The Perils of Cloud Hopping
With hackers in abundance, a loss of physical data ownership clouds can be high risk. That is plenty of exposure. And moving from cloud to cloud, such as private to public and perhaps hybrid (which itself entails toggling between private and public) adds a whole new element of danger. Andrew Hay, CloudPassage's chief evangelist, tackles the issue in a conversation with Enterprise Systems Journal.
In Hay's view, many shops transform their data centers into private cloud, which is really done by taking virtualization to the peak of what it can do through management, orchestration and availability. From there, many begin to eye public clouds, migrating what they have accomplished on premises to a service provider.
A true private cloud should be relatively easy, technically, to move this way. And that move lets you escape large capital expenses and move to a leasing model. The best part is without CAPEX and the need to personally build out infrastructure, there is less barrier to launching new systems.
While the technical work can be straightforward, additional work must be done to account for the cloud, such as really really making sure it's all secure. "Public cloud presents several nuances that directly impact the way traditional security tools operate. Traditional security tools were created at a time when cloud infrastructures did not exist. Multi-tenant -- and even some single-tenant -- cloud-hosting environments introduce many nuances, such as dynamic IP addressing of servers, cloud bursting, rapid deployment, and equally rapid server decommissioning, which the vast majority of security tools cannot handle," Hay explains.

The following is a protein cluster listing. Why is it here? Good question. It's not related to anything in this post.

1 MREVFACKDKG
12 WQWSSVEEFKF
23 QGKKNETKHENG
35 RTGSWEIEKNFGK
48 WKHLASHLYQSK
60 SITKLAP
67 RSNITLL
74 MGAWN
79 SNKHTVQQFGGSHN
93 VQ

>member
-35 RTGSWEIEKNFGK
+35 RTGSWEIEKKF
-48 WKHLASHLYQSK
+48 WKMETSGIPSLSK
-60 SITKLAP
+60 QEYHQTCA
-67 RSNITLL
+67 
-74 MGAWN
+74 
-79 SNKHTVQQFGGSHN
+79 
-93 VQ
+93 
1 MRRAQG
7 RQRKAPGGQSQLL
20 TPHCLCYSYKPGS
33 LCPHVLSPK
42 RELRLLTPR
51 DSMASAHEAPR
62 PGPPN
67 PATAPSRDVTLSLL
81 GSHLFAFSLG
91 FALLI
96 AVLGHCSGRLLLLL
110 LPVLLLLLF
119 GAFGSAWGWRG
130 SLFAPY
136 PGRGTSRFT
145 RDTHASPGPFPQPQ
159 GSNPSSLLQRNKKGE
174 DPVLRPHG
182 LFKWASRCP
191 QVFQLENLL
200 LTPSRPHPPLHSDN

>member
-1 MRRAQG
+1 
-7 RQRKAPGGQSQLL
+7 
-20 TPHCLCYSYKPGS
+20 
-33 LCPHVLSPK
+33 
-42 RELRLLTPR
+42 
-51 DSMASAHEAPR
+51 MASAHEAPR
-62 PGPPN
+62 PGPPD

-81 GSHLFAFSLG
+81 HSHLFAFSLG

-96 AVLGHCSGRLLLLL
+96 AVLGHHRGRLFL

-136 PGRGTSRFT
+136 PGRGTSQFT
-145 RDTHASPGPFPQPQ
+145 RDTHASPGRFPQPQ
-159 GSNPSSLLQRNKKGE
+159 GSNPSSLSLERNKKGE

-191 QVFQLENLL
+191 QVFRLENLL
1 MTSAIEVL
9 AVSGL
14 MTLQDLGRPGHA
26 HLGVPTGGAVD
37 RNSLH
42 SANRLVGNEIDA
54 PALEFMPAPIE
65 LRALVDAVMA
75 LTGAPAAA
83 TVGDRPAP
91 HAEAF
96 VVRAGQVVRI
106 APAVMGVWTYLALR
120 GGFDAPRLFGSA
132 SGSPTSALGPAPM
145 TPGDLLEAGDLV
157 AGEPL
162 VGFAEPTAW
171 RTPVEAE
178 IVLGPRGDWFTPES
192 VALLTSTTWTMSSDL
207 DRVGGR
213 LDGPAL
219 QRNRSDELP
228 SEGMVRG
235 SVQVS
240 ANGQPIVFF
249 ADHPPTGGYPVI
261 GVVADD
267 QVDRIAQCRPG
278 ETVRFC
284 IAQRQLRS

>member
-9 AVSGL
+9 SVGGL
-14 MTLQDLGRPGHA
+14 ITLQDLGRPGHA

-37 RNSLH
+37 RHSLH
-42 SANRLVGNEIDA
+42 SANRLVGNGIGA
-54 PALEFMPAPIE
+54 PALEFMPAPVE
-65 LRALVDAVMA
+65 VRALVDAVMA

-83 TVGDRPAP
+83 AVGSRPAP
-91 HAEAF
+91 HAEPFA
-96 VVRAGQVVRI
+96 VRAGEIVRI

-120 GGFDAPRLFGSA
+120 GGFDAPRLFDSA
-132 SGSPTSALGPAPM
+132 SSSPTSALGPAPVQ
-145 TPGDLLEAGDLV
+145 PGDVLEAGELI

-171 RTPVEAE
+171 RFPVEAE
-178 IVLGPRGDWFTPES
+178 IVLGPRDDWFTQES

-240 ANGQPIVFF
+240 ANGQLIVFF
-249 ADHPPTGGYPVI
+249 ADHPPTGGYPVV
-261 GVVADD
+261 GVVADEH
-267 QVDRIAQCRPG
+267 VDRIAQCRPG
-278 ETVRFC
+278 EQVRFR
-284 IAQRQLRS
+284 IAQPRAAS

Hay's point is that existing security isn't enough for this new world. For example, perimeter is not enough and must be buttressed with end-point tools. But some cloud providers decide what tools to offer, and you either have to live with them or find another host.
And if you go the hybrid model, it can be hard to find tools that can protect as your apps and data toggle from private to public. And thinking that what you have, just because it cost a lot, can do the job can be a big mistake.
Firewalls, for instance, aren't always cloud ready. "Network address assignment is far more dynamic in clouds, especially in public clouds. There is rarely a guarantee that your server will spin up with the same IP address every time. Current host-based firewalls can usually handle changes of this nature, but what about firewall policies defined with specific source and destination IP addresses?" Hay asks. "How will you accurately keep track of cloud server assets or administer network access controls when IP addresses can change to an arbitrary address within a massive IP address space? Also, with hybrid cloud environments, the cloud instance can move to a completely different environment -- even ending up on the other side of the firewall configured to protect it."
That's a lot to chew on, but if you want the benefits of cloud, a little homework is a small price to pay.
Posted by Doug Barney on 10/30/2012 at 12:47 PM